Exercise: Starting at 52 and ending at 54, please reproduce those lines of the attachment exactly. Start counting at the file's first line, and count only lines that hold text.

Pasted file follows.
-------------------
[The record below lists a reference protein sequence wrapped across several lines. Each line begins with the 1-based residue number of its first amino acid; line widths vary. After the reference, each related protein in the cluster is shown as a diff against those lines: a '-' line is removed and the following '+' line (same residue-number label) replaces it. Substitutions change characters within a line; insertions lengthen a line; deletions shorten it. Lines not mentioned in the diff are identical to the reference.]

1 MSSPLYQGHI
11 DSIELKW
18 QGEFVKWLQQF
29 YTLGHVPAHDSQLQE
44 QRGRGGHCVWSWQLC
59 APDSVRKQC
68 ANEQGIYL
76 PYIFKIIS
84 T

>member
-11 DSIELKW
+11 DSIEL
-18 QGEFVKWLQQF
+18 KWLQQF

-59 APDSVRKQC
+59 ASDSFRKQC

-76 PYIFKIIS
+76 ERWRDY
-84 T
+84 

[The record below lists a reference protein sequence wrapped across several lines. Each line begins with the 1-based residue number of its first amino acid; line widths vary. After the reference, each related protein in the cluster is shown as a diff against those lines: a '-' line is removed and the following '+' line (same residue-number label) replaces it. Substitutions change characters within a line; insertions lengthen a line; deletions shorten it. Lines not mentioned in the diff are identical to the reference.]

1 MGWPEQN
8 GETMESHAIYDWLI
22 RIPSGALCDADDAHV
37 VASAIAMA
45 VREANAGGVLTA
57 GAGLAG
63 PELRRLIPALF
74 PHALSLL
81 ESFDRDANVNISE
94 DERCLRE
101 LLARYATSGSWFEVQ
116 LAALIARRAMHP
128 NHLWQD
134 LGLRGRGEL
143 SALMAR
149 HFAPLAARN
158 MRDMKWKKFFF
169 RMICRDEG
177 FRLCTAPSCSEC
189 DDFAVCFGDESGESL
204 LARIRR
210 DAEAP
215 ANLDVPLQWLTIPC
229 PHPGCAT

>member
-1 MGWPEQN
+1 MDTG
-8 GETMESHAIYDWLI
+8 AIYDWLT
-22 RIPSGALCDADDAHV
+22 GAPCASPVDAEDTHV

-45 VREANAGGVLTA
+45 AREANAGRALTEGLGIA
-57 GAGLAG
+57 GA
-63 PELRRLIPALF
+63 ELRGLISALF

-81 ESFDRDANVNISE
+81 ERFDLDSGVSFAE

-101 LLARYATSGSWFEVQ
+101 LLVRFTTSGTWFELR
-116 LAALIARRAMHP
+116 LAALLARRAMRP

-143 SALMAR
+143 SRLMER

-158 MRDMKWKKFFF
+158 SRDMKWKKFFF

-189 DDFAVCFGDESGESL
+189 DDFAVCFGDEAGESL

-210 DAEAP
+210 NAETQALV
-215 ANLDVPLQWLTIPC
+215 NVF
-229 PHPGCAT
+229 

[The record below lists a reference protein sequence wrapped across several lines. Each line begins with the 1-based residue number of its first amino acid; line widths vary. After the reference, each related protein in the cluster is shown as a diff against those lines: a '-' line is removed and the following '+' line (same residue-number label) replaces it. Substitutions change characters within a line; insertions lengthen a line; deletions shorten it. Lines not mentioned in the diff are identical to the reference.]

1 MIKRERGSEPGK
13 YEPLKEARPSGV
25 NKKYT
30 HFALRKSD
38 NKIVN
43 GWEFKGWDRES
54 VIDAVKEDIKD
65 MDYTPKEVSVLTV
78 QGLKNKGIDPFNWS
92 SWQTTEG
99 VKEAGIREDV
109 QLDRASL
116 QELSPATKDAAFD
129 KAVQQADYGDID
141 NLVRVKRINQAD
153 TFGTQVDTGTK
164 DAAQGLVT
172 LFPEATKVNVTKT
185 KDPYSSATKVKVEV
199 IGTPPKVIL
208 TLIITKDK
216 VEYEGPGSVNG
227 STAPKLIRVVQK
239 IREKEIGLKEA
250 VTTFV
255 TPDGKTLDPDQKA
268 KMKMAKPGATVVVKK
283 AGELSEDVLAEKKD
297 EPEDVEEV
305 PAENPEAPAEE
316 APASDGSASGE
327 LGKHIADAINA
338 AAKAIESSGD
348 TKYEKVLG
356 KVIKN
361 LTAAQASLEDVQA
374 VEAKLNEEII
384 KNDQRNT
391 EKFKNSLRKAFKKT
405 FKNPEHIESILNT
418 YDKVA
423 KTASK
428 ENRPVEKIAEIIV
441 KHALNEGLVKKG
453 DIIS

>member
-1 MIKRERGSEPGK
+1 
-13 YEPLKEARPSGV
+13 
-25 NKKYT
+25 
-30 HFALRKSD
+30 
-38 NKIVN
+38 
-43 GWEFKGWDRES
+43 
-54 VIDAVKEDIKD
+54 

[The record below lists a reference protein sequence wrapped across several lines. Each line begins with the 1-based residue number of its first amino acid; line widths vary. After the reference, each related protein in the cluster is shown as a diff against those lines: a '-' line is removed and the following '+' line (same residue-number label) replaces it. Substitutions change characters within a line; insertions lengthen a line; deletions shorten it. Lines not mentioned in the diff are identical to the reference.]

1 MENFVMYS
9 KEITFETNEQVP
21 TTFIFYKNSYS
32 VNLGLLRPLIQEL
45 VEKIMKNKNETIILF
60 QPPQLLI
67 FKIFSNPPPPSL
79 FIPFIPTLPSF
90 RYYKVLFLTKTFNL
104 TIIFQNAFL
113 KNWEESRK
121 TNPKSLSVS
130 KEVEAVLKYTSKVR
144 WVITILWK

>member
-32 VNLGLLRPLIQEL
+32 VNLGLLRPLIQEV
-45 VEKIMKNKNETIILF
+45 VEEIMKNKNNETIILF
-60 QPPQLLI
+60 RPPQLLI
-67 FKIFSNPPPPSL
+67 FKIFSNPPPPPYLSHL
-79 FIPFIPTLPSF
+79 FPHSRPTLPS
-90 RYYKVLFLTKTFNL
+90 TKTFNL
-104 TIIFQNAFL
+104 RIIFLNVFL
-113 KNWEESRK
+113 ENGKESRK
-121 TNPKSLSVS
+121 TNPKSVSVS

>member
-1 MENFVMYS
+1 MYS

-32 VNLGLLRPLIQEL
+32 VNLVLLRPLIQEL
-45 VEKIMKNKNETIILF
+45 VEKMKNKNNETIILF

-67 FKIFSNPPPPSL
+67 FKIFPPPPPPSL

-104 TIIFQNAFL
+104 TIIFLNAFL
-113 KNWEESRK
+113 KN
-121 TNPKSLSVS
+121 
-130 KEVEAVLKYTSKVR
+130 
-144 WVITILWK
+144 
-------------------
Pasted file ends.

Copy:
-22 RIPSGALCDADDAHV
+22 GAPCASPVDAEDTHV

-45 VREANAGGVLTA